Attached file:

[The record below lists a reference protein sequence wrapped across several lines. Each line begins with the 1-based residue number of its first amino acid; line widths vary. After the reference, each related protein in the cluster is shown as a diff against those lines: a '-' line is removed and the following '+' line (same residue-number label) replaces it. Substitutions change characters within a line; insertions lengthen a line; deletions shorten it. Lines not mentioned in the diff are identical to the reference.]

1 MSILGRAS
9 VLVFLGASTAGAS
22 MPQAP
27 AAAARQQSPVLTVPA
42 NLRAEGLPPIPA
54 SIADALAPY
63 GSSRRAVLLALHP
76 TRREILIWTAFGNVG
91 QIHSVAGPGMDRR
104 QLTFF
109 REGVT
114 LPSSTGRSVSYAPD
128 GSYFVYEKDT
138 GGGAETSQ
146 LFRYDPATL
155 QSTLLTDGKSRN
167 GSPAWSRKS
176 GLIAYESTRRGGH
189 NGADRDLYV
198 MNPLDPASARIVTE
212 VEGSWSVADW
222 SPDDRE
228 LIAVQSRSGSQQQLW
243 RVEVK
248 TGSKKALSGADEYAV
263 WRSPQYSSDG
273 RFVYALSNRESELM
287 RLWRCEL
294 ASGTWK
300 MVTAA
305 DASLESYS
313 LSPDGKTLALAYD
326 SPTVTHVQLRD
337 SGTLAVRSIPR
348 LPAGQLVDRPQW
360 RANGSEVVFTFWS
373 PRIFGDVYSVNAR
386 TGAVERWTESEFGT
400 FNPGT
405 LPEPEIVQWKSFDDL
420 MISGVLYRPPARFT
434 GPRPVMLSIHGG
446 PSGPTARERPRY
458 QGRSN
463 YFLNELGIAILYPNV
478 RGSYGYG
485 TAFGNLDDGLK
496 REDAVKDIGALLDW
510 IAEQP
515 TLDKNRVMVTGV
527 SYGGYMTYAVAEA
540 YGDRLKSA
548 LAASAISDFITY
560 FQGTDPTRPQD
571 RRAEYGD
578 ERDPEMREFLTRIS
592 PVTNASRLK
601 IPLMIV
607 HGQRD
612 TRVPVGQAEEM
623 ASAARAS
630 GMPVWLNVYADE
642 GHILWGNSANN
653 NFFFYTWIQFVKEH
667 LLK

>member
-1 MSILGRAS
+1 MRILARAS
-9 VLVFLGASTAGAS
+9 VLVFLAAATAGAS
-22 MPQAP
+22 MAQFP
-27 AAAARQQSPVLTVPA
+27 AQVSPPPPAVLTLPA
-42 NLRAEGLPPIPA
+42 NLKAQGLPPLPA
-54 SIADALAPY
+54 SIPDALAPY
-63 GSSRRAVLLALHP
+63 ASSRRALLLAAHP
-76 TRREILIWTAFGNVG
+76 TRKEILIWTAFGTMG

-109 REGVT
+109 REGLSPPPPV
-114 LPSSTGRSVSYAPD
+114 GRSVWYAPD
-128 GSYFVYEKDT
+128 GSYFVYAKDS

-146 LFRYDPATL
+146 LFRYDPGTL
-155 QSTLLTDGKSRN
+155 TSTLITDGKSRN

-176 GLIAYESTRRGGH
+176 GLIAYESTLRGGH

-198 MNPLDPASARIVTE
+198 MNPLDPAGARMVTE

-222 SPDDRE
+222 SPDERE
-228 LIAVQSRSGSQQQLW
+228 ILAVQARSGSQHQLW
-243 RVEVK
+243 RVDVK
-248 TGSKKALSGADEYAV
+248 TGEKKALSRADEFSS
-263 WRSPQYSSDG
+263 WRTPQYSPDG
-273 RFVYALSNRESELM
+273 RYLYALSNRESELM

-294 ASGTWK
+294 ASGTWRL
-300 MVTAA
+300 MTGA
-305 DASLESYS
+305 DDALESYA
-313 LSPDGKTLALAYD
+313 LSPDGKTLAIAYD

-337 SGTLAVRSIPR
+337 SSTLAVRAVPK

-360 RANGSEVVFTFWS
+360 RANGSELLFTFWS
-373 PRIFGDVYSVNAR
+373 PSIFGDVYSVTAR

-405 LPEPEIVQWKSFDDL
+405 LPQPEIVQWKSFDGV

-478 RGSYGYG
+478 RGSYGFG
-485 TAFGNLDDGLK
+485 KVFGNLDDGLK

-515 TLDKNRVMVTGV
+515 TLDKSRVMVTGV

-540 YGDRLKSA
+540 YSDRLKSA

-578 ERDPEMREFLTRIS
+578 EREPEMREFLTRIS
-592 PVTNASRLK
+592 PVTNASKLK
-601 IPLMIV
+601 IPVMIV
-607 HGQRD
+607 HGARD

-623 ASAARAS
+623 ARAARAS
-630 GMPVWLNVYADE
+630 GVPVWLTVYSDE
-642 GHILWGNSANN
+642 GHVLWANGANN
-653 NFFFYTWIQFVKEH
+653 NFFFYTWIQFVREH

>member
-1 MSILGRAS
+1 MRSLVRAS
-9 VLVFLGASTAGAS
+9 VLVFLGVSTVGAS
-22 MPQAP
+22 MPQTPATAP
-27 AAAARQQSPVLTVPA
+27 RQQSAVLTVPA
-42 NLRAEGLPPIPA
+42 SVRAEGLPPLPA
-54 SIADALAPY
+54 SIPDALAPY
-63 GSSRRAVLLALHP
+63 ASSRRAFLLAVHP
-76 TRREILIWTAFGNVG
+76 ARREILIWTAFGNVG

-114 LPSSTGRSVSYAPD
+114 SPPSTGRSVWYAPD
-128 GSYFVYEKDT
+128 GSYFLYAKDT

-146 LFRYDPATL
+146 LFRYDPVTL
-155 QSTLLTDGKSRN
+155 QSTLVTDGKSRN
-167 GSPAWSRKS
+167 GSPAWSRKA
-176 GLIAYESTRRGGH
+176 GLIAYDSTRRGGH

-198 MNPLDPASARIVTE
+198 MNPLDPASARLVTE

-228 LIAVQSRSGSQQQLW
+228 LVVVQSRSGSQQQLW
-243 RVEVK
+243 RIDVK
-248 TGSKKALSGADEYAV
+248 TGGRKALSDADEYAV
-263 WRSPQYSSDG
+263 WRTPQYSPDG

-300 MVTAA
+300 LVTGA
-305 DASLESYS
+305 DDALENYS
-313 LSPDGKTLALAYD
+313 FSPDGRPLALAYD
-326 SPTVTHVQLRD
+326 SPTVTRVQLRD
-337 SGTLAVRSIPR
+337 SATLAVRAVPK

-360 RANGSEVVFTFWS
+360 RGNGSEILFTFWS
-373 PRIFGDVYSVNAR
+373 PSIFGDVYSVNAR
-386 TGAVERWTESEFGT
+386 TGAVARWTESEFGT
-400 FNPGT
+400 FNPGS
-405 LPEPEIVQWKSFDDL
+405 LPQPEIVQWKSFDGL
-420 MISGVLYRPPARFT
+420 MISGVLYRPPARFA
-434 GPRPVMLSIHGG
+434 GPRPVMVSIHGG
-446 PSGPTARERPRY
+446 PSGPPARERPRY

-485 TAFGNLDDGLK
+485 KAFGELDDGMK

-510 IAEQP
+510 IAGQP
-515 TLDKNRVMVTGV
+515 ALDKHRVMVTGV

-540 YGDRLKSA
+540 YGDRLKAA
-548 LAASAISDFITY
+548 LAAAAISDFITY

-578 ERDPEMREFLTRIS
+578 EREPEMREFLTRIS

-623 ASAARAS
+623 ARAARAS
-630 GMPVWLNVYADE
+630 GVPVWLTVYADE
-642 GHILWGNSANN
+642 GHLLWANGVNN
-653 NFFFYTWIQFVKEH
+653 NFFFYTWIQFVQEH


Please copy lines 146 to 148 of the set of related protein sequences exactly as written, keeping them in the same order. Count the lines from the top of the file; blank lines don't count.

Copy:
-642 GHILWGNSANN
+642 GHVLWANGANN
-653 NFFFYTWIQFVKEH